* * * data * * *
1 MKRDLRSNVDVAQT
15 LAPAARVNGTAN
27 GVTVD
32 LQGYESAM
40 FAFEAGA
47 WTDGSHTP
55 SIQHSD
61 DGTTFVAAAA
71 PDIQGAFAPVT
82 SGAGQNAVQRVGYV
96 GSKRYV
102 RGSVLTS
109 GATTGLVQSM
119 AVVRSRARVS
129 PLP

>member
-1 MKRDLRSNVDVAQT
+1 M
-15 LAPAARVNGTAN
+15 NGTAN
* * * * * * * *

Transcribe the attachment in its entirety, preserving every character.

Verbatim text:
1 MKRDLRSNVDVAQT
15 LAPAARVNGTAN
27 GVTVD
32 LQGYESAM
40 FAFEAGA
47 WTDGSHTP
55 SIQHSD
61 DGTTFVAAAA
71 PDIQGAFAPVT
82 SGAGQNAVQRVGYV
96 GSKRYV
102 RGSVLTS
109 GATTGLVQSM
119 AVVRSRARVS
129 PLP

>member
-1 MKRDLRSNVDVAQT
+1 M
-15 LAPAARVNGTAN
+15 NGTAN